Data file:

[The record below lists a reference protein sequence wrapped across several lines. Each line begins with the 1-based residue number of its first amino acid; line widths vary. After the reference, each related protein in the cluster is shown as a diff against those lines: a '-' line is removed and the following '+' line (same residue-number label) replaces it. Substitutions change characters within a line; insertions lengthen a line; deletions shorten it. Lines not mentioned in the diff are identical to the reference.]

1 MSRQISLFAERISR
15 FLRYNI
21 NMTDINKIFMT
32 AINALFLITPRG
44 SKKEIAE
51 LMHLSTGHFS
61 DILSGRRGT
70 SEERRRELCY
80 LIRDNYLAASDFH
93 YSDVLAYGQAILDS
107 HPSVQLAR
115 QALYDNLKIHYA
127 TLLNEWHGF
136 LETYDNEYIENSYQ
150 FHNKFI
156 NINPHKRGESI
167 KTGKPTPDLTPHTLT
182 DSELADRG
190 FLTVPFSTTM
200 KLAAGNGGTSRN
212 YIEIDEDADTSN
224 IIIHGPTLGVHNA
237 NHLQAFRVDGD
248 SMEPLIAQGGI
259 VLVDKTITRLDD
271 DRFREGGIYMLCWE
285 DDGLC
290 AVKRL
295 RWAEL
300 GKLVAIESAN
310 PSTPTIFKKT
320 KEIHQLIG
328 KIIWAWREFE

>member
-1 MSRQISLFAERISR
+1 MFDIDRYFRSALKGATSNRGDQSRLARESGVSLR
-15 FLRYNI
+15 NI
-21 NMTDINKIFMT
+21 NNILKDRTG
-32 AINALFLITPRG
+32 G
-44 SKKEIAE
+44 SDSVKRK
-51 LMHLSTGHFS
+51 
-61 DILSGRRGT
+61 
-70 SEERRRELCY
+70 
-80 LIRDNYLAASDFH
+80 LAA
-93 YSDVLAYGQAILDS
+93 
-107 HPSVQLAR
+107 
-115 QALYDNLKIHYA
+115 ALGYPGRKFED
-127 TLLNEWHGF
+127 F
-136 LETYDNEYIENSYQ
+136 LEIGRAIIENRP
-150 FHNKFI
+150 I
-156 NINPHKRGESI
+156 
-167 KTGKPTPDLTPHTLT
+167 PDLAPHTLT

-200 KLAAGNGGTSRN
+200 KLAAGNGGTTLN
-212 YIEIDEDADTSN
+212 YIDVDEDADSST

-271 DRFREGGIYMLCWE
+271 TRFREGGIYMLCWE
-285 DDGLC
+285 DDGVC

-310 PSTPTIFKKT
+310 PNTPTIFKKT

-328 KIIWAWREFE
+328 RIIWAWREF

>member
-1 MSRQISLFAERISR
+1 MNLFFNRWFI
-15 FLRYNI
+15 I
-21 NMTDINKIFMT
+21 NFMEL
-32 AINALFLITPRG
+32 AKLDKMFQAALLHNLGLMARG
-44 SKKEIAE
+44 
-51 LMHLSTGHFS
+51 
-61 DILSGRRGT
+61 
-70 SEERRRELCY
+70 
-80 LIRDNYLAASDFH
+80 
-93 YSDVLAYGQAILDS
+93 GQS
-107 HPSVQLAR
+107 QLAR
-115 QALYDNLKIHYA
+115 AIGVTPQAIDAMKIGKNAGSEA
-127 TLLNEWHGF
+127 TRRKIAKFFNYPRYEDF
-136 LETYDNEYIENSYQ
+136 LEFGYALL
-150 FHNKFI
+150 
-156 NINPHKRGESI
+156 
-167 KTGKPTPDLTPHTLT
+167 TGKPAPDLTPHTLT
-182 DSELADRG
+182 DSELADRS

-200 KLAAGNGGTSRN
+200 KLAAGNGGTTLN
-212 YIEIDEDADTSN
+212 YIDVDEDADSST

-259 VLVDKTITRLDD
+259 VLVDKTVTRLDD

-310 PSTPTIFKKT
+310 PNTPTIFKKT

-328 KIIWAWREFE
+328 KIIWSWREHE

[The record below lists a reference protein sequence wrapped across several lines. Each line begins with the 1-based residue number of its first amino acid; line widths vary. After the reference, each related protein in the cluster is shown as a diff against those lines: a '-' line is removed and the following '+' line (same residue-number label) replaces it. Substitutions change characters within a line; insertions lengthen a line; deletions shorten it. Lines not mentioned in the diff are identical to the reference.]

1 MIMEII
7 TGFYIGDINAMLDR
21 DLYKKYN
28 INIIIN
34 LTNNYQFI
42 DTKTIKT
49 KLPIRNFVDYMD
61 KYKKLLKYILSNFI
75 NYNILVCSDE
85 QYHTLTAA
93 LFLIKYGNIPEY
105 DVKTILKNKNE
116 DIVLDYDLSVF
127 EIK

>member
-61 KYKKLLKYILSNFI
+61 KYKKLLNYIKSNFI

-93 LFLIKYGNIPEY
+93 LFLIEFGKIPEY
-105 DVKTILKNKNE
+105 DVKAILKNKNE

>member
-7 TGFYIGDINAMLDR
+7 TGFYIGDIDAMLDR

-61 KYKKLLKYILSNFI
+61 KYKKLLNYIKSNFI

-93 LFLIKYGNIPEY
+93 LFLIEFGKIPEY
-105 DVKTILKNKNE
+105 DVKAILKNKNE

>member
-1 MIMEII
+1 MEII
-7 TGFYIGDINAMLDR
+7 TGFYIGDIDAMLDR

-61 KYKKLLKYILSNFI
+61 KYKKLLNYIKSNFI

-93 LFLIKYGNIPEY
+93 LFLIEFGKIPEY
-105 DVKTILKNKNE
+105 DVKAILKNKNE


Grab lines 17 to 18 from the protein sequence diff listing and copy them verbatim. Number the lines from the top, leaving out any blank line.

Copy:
156 NINPHKRGESI
167 KTGKPTPDLTPHTLT